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STOCKHOLM (AP) — The evacuation of a squalid Roma camp this week has forced Sweden to come to terms with a troubling new reality: For the first time in generations, the egalitarian welfare nation is witnessing people living in abject poverty, without basic amenities such as electricity and running water.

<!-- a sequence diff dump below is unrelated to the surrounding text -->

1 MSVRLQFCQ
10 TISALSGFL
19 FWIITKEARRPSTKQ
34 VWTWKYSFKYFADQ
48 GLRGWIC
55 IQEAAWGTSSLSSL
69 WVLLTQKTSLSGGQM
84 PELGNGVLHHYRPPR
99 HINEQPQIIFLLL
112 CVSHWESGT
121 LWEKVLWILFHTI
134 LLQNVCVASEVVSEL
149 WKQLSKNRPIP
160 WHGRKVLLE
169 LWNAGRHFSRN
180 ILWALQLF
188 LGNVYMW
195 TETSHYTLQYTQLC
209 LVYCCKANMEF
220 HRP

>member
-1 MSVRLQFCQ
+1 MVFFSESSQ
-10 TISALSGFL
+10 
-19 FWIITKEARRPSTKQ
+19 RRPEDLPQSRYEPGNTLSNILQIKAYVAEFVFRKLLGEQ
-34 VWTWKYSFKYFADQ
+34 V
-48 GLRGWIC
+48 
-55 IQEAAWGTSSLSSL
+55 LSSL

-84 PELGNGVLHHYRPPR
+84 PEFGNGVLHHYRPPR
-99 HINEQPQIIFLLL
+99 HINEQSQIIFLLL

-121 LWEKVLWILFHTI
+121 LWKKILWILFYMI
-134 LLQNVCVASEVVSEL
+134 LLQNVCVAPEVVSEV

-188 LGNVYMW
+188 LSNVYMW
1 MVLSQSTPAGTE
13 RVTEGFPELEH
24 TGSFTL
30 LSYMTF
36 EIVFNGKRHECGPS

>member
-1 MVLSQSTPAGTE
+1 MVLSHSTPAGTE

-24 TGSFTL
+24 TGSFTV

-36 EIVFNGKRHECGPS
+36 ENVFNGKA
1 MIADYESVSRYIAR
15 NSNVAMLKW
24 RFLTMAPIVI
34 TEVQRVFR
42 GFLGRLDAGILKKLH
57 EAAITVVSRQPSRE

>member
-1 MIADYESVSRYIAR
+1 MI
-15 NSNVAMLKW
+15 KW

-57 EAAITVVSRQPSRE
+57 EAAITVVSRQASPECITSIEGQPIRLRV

They sleep on sidewalks, wrapped in blankets on cardboard boxes or in makeshift homes made of plywood, metal and sheets of plastic. They eke out a living by panhandling and recycling bottles and cans.
Until recently, Swedes had only seen such misery up close on foreign travels or in black-and-white photos from the 19th century, before the country became a semi-socialist society with a famously small gap between rich and poor.